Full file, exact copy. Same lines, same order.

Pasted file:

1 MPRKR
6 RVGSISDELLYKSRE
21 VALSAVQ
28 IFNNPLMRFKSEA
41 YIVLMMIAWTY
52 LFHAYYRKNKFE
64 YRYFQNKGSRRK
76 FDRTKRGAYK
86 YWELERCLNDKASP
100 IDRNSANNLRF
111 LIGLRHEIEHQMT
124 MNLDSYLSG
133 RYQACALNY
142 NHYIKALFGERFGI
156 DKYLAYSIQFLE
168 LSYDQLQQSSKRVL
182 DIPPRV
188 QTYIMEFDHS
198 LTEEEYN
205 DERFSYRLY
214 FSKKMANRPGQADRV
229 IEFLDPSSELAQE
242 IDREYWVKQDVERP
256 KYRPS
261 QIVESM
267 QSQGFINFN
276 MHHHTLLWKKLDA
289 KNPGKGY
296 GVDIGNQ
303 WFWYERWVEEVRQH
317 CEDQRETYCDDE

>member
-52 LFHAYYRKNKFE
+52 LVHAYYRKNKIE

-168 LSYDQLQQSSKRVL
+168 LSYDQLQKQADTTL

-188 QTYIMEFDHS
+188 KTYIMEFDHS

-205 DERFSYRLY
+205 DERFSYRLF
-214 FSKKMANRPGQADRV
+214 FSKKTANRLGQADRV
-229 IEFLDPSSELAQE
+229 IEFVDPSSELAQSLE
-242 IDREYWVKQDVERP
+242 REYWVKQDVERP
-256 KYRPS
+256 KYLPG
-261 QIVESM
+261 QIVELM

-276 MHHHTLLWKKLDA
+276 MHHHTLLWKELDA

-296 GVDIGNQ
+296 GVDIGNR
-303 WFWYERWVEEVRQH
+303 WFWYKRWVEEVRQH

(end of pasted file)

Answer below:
1 MPRKR
6 RVGSISDELLYKSRE
21 VALSAVQ
28 IFNNPLMRFKSEA
41 YIVLMMIAWTY
52 LFHAYYRKNKFE
64 YRYFQNKGSRRK
76 FDRTKRGAYK
86 YWELERCLNDKASP
100 IDRNSANNLRF
111 LIGLRHEIEHQMT
124 MNLDSYLSG
133 RYQACALNY
142 NHYIKALFGERFGI
156 DKYLAYSIQFLE
168 LSYDQLQQSSKRVL
182 DIPPRV
188 QTYIMEFDHS
198 LTEEEYN
205 DERFSYRLY
214 FSKKMANRPGQADRV
229 IEFLDPSSELAQE
242 IDREYWVKQDVERP
256 KYRPS
261 QIVESM
267 QSQGFINFN
276 MHHHTLLWKKLDA
289 KNPGKGY
296 GVDIGNQ
303 WFWYERWVEEVRQH
317 CEDQRETYCDDE

>member
-52 LFHAYYRKNKFE
+52 LVHAYYRKNKIE

-168 LSYDQLQQSSKRVL
+168 LSYDQLQKQADTTL

-188 QTYIMEFDHS
+188 KTYIMEFDHS

-205 DERFSYRLY
+205 DERFSYRLF
-214 FSKKMANRPGQADRV
+214 FSKKTANRLGQADRV
-229 IEFLDPSSELAQE
+229 IEFVDPSSELAQSLE
-242 IDREYWVKQDVERP
+242 REYWVKQDVERP
-256 KYRPS
+256 KYLPG
-261 QIVESM
+261 QIVELM

-276 MHHHTLLWKKLDA
+276 MHHHTLLWKELDA

-296 GVDIGNQ
+296 GVDIGNR
-303 WFWYERWVEEVRQH
+303 WFWYKRWVEEVRQH